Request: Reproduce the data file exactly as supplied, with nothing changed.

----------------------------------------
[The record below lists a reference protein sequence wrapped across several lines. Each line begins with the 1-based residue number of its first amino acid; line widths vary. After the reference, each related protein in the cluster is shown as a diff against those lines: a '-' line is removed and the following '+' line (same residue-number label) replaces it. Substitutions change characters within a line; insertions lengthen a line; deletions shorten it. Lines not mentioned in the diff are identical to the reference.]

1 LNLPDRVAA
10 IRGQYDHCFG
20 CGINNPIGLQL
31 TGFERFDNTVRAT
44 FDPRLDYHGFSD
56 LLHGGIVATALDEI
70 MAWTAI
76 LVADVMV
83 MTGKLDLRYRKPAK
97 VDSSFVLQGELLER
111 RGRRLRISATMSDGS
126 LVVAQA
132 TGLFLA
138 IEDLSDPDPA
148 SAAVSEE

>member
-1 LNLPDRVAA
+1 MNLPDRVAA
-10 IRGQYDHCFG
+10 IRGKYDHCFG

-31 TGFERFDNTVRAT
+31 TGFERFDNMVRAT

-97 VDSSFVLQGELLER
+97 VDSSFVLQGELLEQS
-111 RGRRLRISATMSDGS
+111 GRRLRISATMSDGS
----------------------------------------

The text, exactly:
[The record below lists a reference protein sequence wrapped across several lines. Each line begins with the 1-based residue number of its first amino acid; line widths vary. After the reference, each related protein in the cluster is shown as a diff against those lines: a '-' line is removed and the following '+' line (same residue-number label) replaces it. Substitutions change characters within a line; insertions lengthen a line; deletions shorten it. Lines not mentioned in the diff are identical to the reference.]

1 LNLPDRVAA
10 IRGQYDHCFG
20 CGINNPIGLQL
31 TGFERFDNTVRAT
44 FDPRLDYHGFSD
56 LLHGGIVATALDEI
70 MAWTAI
76 LVADVMV
83 MTGKLDLRYRKPAK
97 VDSSFVLQGELLER
111 RGRRLRISATMSDGS
126 LVVAQA
132 TGLFLA
138 IEDLSDPDPA
148 SAAVSEE

>member
-1 LNLPDRVAA
+1 MNLPDRVAA
-10 IRGQYDHCFG
+10 IRGKYDHCFG

-31 TGFERFDNTVRAT
+31 TGFERFDNMVRAT

-97 VDSSFVLQGELLER
+97 VDSSFVLQGELLEQS
-111 RGRRLRISATMSDGS
+111 GRRLRISATMSDGS